– We had a peculiar incident to-day in connexion with my question.
.- That is a matter which the honorable senator has in hand, and he will no doubt take whatever action he thinks proper.
– I shall follow it up.
– It is a matter that might perhaps be very well -followed up, but I am not going to refer to any order issued by any soldier in the service of the Commonwealth, no matter how highly placed. I shall deal solely with actions of the Ministers themselves, and particularly actions of the Executive Council. When the Government took over the defence forces of Australia the land forces numbered 28,886, and in the short space of two years they have dwindled by 6,351, closely approaching a fourth of the total number. There has been not only a deterioration in number, but a heavy deterioration in quality. I attribute this result solely to the reign of incapacity and muddle that has characterized, from first to last, the action of the Government. When we hear of the difficulty of raising colonial loans on the London market, we recognise the factthat the Australian States are going there from time to time for loans. I suppose the Commonwealth Government will have to go there for the same purpose before long, and go like a borrower who has not got a valid policy of insurance as collateral security. The collateral security I refer to is in this case a valid defence force. What man can borrow, or what institution or individual will lend, without there being a fire or marine policy, as the case may be, as collateral security in the event of fire or wreck ? The Government have been treating the question of Australian defence from first to last with a careless imbecility that is wholly discreditable to any gentlemen charged with the high duty of Ministerial office.
– Is the commandant free from blame ?
– I said that I would only discuss the acts of the Government. There are very good reasons, which I need not refer to, why I decline to utter anything that comes to me in an official way. I shall use no information that is not of the most publicly known character, and that is not connected with the action or inaction of the Government. As regards the distinguished soldier who is the head of the Defence Force, the Government went along this road of drift and drivel for a year before they had a military adviser of any kind. From answers given by the Acting Minister for Defence in the other House, in September last, it seems that the military commandant had not been sworn in. There was no Act under which to swear him, and he has not yet been sworn in, I presume. Nor, according to an answer given by Senator O’Connor in theSenate, on the 12th . July last, have the head-quarters staff been sworn in, because there is no Actto swearthem in under. How can you possibly have a valid military force, the chief members of which have never been attested ?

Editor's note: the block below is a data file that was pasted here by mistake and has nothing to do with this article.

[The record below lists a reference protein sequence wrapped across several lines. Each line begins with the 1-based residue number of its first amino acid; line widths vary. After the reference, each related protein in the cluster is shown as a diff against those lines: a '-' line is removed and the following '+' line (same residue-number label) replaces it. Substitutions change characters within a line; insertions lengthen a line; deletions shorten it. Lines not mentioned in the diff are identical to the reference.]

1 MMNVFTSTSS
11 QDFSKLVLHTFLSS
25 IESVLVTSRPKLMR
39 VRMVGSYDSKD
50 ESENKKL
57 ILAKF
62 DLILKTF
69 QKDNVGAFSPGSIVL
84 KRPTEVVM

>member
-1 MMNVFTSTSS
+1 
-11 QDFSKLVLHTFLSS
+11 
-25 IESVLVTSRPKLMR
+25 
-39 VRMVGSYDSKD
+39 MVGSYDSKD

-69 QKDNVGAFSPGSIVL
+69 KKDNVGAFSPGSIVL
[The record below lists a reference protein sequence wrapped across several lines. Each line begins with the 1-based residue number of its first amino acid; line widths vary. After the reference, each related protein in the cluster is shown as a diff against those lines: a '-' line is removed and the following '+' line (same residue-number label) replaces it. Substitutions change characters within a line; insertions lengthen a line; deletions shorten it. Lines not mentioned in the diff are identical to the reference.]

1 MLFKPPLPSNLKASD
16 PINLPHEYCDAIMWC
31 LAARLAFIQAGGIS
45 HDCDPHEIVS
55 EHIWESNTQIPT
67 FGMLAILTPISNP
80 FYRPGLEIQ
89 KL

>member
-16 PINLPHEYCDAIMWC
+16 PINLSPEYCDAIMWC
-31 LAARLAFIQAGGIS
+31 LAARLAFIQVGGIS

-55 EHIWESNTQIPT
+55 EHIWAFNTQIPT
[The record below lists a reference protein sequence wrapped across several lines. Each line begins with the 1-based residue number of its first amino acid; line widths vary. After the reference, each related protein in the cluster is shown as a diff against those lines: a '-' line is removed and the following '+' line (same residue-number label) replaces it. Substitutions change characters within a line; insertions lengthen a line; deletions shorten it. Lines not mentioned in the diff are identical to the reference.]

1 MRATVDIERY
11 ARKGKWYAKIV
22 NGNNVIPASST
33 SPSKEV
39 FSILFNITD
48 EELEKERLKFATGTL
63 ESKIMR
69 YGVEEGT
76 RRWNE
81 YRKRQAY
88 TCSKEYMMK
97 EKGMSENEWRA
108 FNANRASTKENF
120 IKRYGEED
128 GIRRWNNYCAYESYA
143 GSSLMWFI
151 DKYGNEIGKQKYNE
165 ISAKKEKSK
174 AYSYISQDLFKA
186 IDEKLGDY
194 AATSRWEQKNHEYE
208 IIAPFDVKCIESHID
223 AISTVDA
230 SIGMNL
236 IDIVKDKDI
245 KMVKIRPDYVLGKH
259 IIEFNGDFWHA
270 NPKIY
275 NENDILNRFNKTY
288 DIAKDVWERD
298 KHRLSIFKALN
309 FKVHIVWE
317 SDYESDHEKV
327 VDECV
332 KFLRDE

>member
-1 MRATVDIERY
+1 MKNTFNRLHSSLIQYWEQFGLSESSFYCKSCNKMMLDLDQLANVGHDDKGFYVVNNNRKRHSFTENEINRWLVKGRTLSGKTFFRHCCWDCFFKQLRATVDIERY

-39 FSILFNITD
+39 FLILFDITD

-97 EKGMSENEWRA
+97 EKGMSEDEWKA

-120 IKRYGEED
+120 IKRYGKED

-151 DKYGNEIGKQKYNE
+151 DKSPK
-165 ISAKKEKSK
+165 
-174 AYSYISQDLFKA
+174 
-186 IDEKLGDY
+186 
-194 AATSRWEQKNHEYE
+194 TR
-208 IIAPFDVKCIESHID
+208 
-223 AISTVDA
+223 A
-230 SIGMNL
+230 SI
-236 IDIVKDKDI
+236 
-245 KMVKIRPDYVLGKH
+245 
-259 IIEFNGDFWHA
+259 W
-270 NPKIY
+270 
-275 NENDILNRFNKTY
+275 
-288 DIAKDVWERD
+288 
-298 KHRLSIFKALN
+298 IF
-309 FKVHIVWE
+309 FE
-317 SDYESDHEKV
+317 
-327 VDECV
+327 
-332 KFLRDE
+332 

– Under what authority are they acting?
– They are really acting under civil authority. Certainly they have a uniform, but, so faras I know, no parchment commission has been issued to any officer of the Defence Force. Since the Ministry took office, all that has happened has been that the names of officers have been published in the Gazette as having been appointed or promoted.
– Is the General Officer Commanding acting under any Imperial authority?
– Under the Constitution : there cannot be any Imperial authority. He is acting, I presume, under the authority given to him by the GovernorGeneral in Council. In military and naval forces everybody has to be sworn in, but there has been no opportunity to swear in the General Officer Commanding and his staff. While we have had a Ministry in power for two and a-half years, they have not sworn in one soldier to serve the Commonwealth. They have only sworn in soldiers to serve the Commonwealth in the States. You cannot have a joint camp of the Victorian and New South Wales forces, say, at. Albury, unlessyou keep them carefully on each side of the river.
– You cannot do everything at once.
.- No. But it is not a desirable thing to be spending between £500,000 and £750,000 without having value for your money. The force is less to-day by practically one man out of every four that were in existence as Statetroops when the departments were taken over by the Commonwealth. Sofar as my knowledge goesthere do not existto-daymore than two men out of every four who were there at the time when the departments were taken over. The difference, of course, has been made up in this way ;that new men have been sworn in. We have, perhaps, equal to three in every four, but one of the three is a new man, and owing to the discouragement which has been notoriously given we find that stalwart men - men properly developed - in large numbers. Their places have been taken by youthful enthusiasts, who, however valuable the military training is to them, could not possibly be expected to stand the strain of active service with the same efficiency as men of more mature years
– They had boys at fourteen in the Boer army, and they were good shots, too.
-Col. NEILD. - It is absurd to quote a fact of that kind as an answer to my charge that not only have the numbers of the force been depreciated by practically one man out of every four - and it will be quite that by the end of next month, when a lot more dismissals will take place - but the very stamina of the men is of a less substantial character.